My aim in these series of ongoing posts is to think aloud about how W40K and GW fandom in general may be understood in terms of debates within fan studies. To date, as far as I am aware, no one has done this.
The best way to begin would be to outline Henry Jenkins work on ‘textual poaching and then show how this has been used by Rebecca Bryant to understand roleplaying games (RPG). Using this as a starting point, I can then sketch out how these ideas can then be applied to W40K/GW fandom (to be developed in subsequent posts)
The canonical text within fan studies is Textual Poachers (1992) by Henry Jenkins. In the book, and in his subsequent work, Jenkins has sought to reject the negative cultural images of fans as ‘cultural dupes, social misfits, or mindless consumers’ (2006:40), and reframe them as marginalized subcultural groups actively appropriating media texts in order to re-read and transform them to serve their own particular interests and social agendas. For Jenkins, one does not become a fan by merely regularly watching a particular programme, but rather “by translating that viewing into some kind of cultural activity...” (ibid., 41), such as, for example, joining a discussion forum, writing stories based on the programme, collecting, attending conventions or going on ‘fan pilgrimages’ to locations used. Fandom is thus inherently active; an active, productive engagement with a media text as opposed to, for example, merely ‘watching a TV show’ or ‘knowing a few songs by that band’.
In her article, Dungeons and Dragons: The Gamers are Revolting, Rebecca Bryant makes a case for reframing the emerging scholarship into RPGs, arguing that they have more in common with forms of fan creativity than (as they are often linked with) computer games. In particular, she argues that the gaming system within RPGs operate in a similar way that, for example, a particular TV programme’s canon does for fan writers - providing a basis for creativity, a common frame of reference around which fans can improvise their own meanings, express themselves, tell their own stories etc. Aside from being an interesting theoretical move (essentially claiming RPGs for fan studies from the mass of turgid debates among mainly Scandinavian LARPers about whether, and to what extent, RPGs should be considered as games or narratives), Bryant’s article provides a useful foundation for trying to think about W40K and GW-related fandom through the lens of fan studies.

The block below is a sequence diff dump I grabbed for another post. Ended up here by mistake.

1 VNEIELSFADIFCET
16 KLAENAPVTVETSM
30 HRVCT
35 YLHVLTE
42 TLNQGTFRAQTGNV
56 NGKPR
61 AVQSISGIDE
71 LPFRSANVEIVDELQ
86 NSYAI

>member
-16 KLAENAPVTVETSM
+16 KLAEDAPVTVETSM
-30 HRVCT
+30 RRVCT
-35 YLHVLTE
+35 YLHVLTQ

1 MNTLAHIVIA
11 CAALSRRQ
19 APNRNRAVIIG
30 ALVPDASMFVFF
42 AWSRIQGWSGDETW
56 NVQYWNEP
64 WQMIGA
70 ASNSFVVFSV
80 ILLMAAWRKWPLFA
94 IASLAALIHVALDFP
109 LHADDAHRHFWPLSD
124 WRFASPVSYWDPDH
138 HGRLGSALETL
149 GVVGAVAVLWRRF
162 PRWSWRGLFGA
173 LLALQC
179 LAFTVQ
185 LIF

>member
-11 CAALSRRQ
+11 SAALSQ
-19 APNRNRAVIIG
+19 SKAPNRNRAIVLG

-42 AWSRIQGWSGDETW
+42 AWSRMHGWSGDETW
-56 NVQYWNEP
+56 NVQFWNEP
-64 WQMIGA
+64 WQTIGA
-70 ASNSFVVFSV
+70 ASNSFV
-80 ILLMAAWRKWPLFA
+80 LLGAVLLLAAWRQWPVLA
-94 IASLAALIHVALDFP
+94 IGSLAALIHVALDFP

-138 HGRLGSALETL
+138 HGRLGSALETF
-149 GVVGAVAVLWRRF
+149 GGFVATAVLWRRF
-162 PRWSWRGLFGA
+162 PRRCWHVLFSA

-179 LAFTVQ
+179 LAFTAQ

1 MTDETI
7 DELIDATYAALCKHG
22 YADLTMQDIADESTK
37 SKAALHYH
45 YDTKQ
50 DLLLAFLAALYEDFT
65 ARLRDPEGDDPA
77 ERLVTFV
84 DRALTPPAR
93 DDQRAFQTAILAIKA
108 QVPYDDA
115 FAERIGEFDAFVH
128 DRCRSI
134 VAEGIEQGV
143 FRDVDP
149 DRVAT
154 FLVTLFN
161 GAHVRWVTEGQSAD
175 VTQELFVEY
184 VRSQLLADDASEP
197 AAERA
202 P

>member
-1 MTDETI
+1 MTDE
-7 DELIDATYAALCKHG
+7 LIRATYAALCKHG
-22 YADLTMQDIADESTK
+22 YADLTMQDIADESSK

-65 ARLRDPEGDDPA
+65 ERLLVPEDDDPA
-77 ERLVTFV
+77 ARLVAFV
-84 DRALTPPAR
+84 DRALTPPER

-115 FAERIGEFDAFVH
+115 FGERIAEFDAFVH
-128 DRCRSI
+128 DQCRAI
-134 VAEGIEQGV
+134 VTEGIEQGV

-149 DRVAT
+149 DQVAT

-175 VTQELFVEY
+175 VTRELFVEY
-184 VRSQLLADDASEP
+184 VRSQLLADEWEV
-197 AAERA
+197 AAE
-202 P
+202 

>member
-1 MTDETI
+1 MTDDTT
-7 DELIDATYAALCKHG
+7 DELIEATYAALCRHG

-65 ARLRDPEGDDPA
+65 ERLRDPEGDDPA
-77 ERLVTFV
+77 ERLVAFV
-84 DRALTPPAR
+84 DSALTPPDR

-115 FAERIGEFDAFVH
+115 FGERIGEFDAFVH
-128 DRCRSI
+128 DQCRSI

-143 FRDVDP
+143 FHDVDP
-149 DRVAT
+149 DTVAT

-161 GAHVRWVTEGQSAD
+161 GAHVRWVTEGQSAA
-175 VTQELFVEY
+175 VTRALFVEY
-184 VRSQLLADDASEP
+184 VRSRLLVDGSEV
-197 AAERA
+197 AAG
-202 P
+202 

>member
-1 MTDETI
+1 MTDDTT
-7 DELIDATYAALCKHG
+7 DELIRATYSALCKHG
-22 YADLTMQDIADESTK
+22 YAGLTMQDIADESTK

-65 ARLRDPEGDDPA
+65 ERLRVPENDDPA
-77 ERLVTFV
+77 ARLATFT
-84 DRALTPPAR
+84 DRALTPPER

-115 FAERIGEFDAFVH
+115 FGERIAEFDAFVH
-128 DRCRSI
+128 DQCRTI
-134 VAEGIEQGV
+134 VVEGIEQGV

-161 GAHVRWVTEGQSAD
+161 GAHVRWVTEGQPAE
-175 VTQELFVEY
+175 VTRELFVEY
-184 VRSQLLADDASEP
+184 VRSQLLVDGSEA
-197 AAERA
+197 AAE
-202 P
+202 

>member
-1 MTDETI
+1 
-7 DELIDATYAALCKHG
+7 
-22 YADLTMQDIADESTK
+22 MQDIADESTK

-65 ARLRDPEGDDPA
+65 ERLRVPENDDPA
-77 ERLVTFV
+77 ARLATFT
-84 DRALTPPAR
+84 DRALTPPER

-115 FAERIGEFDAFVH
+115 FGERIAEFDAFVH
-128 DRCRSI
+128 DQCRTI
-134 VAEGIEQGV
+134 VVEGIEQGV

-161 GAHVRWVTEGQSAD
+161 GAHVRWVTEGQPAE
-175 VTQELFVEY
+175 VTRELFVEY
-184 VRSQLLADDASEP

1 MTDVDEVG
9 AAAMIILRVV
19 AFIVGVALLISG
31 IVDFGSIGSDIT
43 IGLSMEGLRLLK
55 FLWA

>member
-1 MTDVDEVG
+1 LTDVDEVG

Thinking aloud, if we were to look at this, there are three issues that need to be covered first:
What is the Canon?
As an initial starting point, there would appear to be two main (albeit inter-linked) contenders for this:
- Fluff? At its most basic level, the background ‘fluff’ (i.e. the W40K) universe as expressed and developed through codexes, White Dwarf articles and officially-sanctioned (i.e. Black Library) would provide one aspect of the canon. On one level at least, it is this that provides the narrative background to the games we play, the models we construct, paint etc. - otherwise it would be just moving bits of plastic around a board and rolling dice.
- Rules? Following Bryant, the published rules could also be seen as part of the canon. Unless we play completely using house rules, the published rules provide the frame of reference around which gaming takes place. We may argue about rules or interpret them differently, but the published rules have a canonical status within each gaming system - otherwise, again, we would just be moving bits of plastic around a board (and maybe rolling dice) without having a gaming context.
Both of these could be put under the umbrella term: ‘the gaming system’. This would include both the abstract rules (AP scores, morale checks) and the ‘fluff’ which provide the context for games. The gaming system is, of course, Games Workshop’s exclusive Intellectual Property - despite how much the rules are similar to other systems or the fluff is allegedly inspired by other sources.
Fandom Vs ???????????
There is no clear or agreed-upon dividing line within fan studies between fandom and more general viewing. Does the fact that I have watched all the series of the X Files make me a fan, or do I need to have taken part in internet forums on the series, written fan fiction, read the related books etc etc? I need to give some thought to whether there is a similar dividing line within 40K/GW fandom, and if so what it is.
What Forms of Fan Creativity?
This is a slightly easier question. Again, as a starting point:
- Collecting. One dividing line between casual and fandom in W40K could be size and number of armies collected (multiple 5k armies vs a couple of minis passed down from an older brother)
- Fanfilms: In contrast to other forms of fandom, there is not much W40K fan film. The majority of clips on youtube are short fanvids, or at the most primitive stop-motion animations. The most ambitious W40K fan film is ‘forbidden film’, Damnatus.
- Fan fiction: This would range from producing house rules, rule supplements and fan-codexes through to fan stories (see Black Library forum thread on fan fiction)
- Gaming Clubs
- Attending Tournaments/Conventions/Games Days